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The Big Five Motorcycle Boys on the Battle Line Or, With the Allies in France   By:

The Big Five Motorcycle Boys on the Battle Line Or, With the Allies in France by Ralph Marlow

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With the Allies in France



Author of

"The Big Five Motorcycle Boys Under Fire," "The Big Five Motorcycle Boys at the Front," "The Big Five Motorcycle Boys' Swift Road Chase," "The Big Five Motorcycle Boys in Tennessee Wilds," "The Big Five Motorcycle Boys Through by Wireless," "The Big Five Motorcycle Boys on Florida Trails."

A. L. Burt Company New York.

Copyright, 1916 By A. L. Burt Company


[Illustration: THERE WAS A SUDDEN SPITEFUL CRACK FROM THE REAR, AND JOSH DUCKED HIS HEAD INVOLUNTARILY. The Big Five Motorcycle Boys on the Battle Line. Page 35.]




"Good bye, Elmer, and you, too, Rooster!"

"It's too bad we have to hurry home, and break up the Big Five Motorcycle Boys' combination, just when we've been having such royal good times over in the country of the Great War!"

"But there was nothing else to do, Elmer, when you got that cable message telling you to take the first steamer home, as your mother was about to undergo an operation, and wanted to see you first."

"And Rooster here chose to go along with you, because he's got such a tender chicken heart he just hates to see all the misery and suffering these poor Belgians are enduring."

"There's the last call to go ashore. Come along, Josh, and you too, Hanky Panky. Boys, to be honest with you I more than half wish I was going along. Home would look mighty fine to me just now."

"Oh! shucks! you'll soon get over that feeling, Rod," said the lanky boy called Josh, taking the alarm at once, for he seemed perfectly contented to stay where he was; "just wait till we're spinning along on our bully machines down through Ostend, Dunkirk, and Calais to Boulogne, where we may take a steamer to the U. S. if we can find berths."

"Be sure to keep a regular daily log of your happenings, Josh, so we can look it over when you get back home," begged the boy who went by the strange nick name of "Rooster," doubtless because he crowed so much over his accomplishments.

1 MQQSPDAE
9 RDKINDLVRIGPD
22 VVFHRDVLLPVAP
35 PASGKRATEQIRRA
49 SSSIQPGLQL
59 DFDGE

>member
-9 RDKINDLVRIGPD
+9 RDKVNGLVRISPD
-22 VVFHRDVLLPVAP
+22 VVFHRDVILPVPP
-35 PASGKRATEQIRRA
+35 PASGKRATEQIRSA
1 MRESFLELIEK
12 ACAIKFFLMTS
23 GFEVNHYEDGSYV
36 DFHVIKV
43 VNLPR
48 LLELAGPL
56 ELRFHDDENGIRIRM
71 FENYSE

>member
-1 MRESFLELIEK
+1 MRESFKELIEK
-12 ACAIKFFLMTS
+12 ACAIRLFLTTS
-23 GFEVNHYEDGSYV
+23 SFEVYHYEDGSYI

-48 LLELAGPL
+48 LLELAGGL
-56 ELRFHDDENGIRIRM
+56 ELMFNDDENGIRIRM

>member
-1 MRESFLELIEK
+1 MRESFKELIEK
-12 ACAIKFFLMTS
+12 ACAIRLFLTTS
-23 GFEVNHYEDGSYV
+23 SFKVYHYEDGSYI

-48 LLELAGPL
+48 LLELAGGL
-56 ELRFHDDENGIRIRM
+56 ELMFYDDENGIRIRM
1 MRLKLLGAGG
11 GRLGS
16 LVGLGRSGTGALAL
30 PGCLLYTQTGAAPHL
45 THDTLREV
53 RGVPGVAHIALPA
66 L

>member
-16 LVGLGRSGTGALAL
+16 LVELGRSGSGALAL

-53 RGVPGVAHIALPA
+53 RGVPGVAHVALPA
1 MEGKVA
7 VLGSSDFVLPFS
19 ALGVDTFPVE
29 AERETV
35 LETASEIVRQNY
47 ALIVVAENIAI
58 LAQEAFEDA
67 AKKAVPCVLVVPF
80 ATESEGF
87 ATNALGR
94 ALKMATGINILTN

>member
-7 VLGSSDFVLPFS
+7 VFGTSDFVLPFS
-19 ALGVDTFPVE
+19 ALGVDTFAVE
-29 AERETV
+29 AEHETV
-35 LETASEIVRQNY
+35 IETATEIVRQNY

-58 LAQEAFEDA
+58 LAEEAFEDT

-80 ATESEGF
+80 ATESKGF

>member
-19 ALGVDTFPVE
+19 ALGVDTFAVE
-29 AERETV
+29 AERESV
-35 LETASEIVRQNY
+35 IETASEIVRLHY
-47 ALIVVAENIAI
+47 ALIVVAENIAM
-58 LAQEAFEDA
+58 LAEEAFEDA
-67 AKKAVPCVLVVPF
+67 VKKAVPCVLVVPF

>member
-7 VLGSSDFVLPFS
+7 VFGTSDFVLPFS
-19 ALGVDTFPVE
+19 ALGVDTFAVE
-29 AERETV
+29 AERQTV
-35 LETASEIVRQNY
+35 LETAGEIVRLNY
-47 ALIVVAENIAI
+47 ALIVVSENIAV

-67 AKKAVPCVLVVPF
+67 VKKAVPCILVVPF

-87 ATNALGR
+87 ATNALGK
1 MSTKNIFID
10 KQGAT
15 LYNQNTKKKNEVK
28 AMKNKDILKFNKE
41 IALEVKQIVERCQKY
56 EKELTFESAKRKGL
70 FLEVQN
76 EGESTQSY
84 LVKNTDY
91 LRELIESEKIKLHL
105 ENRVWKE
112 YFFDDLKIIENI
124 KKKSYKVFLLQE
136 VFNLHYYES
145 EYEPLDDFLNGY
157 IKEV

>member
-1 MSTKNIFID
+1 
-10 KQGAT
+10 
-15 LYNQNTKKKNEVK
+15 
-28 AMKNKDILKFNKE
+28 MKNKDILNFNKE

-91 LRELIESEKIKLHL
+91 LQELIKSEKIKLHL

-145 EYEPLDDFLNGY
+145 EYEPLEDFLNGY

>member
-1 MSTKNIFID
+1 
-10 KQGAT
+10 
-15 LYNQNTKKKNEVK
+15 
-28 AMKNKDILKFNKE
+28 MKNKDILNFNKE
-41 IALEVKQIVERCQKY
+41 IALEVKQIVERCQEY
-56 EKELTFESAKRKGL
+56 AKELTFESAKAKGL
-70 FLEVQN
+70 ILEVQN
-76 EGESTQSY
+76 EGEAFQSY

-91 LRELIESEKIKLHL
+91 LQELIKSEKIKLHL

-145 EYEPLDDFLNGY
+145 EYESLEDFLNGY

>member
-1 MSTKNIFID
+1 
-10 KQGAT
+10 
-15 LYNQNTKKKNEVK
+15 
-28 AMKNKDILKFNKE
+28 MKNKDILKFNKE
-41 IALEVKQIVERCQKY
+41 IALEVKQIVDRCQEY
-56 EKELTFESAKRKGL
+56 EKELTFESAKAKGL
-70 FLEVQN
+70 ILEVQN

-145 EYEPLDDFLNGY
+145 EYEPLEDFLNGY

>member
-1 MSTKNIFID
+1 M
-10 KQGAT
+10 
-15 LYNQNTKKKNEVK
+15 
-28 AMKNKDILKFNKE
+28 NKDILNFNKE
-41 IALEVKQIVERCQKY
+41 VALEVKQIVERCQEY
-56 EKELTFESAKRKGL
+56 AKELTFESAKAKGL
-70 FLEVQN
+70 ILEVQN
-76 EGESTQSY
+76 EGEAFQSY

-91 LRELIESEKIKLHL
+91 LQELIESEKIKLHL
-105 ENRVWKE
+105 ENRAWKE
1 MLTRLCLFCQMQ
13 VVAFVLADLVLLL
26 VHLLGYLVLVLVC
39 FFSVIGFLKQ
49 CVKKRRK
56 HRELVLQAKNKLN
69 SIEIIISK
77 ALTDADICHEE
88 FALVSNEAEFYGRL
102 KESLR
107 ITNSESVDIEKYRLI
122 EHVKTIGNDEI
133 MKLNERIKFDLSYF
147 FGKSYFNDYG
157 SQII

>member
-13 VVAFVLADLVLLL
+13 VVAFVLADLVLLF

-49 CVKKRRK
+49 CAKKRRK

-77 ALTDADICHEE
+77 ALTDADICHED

"Good bye, and good luck!" called out Elmer, waving his hand again.

"Remember us to everybody in Garland, particularly all the pretty girls!" shouted Hanky Panky, after the last exchange of handshakes, when with his two chums, Rod and Josh, he hurried down the gang plank to the dock.

The steamer for London was leaving its Antwerp pier, and all seemed excitement. Many people were already fleeing madly from Belgium, now partly overrun by the vast invading army of the German Kaiser. At any day Antwerp was likely to be bombarded by the tremendous forty two centimetre guns that had reduced the steel domed forts at Liege and Namur, and allowed the conquering hosts entrance to Brussels.

While the trio on the dock continued to frantically return the salutes of their two chums as long as they could distinguish their figures on the hurricane deck of the staunch steamer bound down the Scheldt, a few brief explanations might not come in amiss. Possibly some of those who start to read this book may not have had the pleasure of meeting Rod and his four friends in previous volumes of this series.

The boys who wore the khaki lived in the enterprising town of Garland across the water in the States. How they came by the fine motorcycles they owned would be too long a story to narrate here, and those who are curious about the circumstances must be referred to earlier stories for the details.

They called their organization the Big Five because they planned to carry out numerous enterprises that might have daunted less courageous spirits. Rod Bradley was really the leader, though Elmer Overton, the Southern boy, often proved himself a good second.

Then there were Henry Jucklin, known to all his mates as "Hanky Panky" because of his skill as a magician; Josh Whitcomb, with a bit of the Yankee in his composition; and Christopher Boggs, otherwise "Rooster... Continue reading book >>

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